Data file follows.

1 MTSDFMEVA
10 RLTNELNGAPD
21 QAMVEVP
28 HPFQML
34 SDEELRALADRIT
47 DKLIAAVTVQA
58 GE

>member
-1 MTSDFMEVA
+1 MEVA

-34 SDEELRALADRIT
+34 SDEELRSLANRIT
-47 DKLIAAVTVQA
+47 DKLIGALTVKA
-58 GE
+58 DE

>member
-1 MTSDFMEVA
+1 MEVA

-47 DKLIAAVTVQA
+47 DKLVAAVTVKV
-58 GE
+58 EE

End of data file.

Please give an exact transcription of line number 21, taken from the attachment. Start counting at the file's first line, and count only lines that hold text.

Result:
+47 DKLVAAVTVKV